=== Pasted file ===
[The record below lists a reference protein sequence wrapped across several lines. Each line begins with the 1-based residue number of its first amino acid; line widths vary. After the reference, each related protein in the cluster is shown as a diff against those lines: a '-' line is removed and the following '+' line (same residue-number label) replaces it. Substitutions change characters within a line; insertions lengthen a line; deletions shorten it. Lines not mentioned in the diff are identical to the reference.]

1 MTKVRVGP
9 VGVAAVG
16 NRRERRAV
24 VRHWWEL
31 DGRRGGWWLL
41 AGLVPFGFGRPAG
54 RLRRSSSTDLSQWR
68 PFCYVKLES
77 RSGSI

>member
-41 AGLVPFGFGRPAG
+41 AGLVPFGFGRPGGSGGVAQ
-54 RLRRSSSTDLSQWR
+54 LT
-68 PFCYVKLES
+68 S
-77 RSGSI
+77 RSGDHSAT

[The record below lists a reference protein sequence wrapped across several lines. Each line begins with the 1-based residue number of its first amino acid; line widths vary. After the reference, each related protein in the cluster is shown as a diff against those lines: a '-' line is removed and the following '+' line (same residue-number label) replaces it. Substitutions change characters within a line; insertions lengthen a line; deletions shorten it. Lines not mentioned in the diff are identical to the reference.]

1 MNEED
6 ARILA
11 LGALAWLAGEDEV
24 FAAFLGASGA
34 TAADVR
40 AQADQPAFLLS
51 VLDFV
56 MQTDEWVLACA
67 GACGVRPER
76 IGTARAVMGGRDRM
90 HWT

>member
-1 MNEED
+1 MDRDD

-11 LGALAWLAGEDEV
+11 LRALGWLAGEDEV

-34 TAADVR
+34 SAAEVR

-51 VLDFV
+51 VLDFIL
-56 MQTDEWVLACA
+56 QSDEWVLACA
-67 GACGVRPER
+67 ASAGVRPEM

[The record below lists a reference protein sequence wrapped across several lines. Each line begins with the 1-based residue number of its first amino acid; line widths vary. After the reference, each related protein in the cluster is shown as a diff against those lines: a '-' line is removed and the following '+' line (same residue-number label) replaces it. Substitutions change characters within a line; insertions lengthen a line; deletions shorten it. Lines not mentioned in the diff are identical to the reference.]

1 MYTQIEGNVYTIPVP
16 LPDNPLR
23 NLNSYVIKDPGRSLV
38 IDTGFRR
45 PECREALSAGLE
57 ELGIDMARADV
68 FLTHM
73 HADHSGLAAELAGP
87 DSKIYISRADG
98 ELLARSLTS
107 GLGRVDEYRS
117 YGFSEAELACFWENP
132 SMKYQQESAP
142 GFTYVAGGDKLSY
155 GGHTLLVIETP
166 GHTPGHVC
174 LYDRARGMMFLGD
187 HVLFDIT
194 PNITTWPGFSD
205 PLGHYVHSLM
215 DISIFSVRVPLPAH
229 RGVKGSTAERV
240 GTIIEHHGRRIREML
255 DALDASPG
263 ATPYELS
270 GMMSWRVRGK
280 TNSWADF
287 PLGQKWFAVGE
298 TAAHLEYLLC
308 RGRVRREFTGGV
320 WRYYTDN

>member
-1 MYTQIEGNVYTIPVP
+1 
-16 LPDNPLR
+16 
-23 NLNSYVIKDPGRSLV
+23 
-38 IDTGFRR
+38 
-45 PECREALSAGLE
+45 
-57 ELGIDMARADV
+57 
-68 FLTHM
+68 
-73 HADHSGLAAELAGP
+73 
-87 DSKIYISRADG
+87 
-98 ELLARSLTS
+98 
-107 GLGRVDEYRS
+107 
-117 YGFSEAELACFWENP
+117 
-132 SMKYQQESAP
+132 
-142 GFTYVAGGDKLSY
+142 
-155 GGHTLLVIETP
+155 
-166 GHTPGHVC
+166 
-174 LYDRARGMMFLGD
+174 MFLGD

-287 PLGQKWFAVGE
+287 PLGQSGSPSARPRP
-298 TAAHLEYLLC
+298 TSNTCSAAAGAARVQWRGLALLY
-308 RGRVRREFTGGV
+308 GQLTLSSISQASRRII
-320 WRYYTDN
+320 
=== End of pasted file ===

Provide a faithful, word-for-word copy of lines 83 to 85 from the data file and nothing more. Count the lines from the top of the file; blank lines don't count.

+23 
-38 IDTGFRR
+38 